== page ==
At the end ofJob’s struggle with the LORD, he said, “I had heard of you by the hearing of the ear, but now my eye sees you…”

Through suffering, Job learned. He grew. He saw God in a new way, the way of reverence and awe. When we come face to face with the POWER of the ONE who created all things and through Whom all have their life and breath and being, we begin to see things as they really are, not through those rose-colored glasses I threw away long ago.

TRUTH. That’s what I wanted. That’s what I got. That’s what I have to tell.

God has always taught us through stories, through the lives of ordinary human beings. Here’s mine. It isn’t tidy or fun or sweet or cute. But, it’s mine, and it’s Bronner’s. Someone might say he “died” for this story. I hope it will mean something to you.

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photo compliments of Heather Durham

photo compliments of Heather Durham

Sherri Burgess is the wife of nationally syndicated radio host Rick Burgess of “The Rick and Bubba Show.” They are both sought-after ministry speakers and marriage conference hosts.

 

A former news anchor turned author, Burgess is also mother to two teenage sons at home and two adult children. She currently serves on the school board where her sons attend, leads a girls’ Bible study, and volunteers with various organizations. Her heart is deeply committed to living out God’s will for her life and helping others do the same. While her family may enjoy football, she enjoys her family. She also enjoys gardening and going on short-term missions trips. Her prayer is that the loss of her youngest son, Bronner, will continue to produce fruit for God for many years to come. The Burgess family calls Birmingham, AL, home.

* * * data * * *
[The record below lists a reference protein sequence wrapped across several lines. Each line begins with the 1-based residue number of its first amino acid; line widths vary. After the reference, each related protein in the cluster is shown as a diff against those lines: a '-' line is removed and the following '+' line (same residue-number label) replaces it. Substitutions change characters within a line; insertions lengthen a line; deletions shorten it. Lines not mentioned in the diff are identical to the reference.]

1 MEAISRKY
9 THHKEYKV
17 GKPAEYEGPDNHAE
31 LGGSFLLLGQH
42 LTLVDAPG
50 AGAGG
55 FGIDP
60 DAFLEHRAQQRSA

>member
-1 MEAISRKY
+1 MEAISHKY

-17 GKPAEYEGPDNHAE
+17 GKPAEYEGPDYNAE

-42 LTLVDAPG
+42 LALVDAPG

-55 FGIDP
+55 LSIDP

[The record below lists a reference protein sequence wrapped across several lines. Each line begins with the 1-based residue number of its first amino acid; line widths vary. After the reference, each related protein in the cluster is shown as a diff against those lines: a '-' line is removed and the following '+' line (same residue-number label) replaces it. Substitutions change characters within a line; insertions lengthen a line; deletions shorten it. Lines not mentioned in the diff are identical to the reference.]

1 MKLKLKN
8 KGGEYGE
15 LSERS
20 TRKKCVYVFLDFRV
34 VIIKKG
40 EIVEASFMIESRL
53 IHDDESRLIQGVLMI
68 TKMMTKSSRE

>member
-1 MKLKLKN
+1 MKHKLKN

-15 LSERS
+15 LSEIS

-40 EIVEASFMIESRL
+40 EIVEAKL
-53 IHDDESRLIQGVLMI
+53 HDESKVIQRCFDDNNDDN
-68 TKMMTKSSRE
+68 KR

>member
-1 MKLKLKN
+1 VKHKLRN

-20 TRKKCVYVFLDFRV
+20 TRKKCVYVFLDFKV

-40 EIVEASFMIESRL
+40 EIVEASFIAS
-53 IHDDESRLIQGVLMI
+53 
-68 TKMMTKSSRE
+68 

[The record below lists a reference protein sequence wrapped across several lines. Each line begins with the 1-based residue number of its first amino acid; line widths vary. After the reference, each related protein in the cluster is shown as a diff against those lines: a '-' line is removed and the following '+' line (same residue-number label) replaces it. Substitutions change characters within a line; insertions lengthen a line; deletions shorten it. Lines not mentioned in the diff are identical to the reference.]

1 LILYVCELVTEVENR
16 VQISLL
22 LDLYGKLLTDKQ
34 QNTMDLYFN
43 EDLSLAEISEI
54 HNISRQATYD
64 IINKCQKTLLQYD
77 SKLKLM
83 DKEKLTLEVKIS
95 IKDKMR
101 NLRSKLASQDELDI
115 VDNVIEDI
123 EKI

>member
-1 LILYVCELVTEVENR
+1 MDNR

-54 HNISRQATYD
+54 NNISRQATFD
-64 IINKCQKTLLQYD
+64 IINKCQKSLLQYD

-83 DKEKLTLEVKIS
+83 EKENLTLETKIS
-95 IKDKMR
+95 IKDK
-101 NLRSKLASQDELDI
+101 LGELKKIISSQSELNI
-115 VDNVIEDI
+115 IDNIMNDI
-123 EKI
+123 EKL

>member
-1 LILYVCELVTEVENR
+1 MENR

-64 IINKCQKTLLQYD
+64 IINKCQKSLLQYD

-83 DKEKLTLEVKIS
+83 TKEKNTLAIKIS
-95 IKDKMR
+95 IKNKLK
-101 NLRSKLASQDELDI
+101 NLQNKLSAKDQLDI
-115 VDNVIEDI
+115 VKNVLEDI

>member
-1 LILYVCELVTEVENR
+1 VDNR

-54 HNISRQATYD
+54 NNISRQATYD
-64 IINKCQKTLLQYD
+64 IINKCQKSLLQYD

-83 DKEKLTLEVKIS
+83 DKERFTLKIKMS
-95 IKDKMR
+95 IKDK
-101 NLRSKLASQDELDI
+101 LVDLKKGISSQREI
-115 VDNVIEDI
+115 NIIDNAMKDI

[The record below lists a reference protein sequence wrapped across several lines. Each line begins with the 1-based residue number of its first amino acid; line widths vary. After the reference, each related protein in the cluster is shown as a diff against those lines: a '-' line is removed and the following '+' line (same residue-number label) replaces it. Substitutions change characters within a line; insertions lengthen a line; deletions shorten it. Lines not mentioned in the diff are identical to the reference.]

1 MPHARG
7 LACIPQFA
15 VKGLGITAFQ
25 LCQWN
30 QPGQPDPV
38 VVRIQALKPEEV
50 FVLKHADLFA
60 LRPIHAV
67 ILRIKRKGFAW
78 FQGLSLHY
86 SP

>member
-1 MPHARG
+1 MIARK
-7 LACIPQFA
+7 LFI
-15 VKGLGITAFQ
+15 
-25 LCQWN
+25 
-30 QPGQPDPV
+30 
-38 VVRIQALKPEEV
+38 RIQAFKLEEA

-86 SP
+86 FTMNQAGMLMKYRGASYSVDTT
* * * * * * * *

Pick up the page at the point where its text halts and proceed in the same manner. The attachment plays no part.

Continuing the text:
Learn more about Burgess at burgessministries.com, and follow her on Facebook (SherriBurgessAuthor) and Twitter (SherriBBurgess).

Teaching Kids About God

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“Let the little children come” is a very familiar verse of scripture and a key topic in many parenting sermons. But what does it mean today to “let the little children come?” The Apostle Matthew records the story in his Gospel of people bringing their little children for Jesus to lay hands on them (Matthew 19:13-15). The disciples rebuked the people and wanted to send them away. Perhaps they thought the children were bothering Christ; he had more important things to do. Jesus corrects them saying, “Let the little children come to me, and do not hinder them, for the kingdom of heaven belongs to such as these” (NIV, Matt. 19:14).

Of course, we think to ourselves. How could anyone think Jesus doesn’t want to see the kids? Sounds like a pretty dumb mistake to most people. But what does it look like to bring our children to Jesus today, now that he is gone back to heaven? How do we apply these verses to our growing families? How do we make sure we are not making the same dumb mistake the disciples did in our families? Let me give you three important ways to bring your children to Jesus.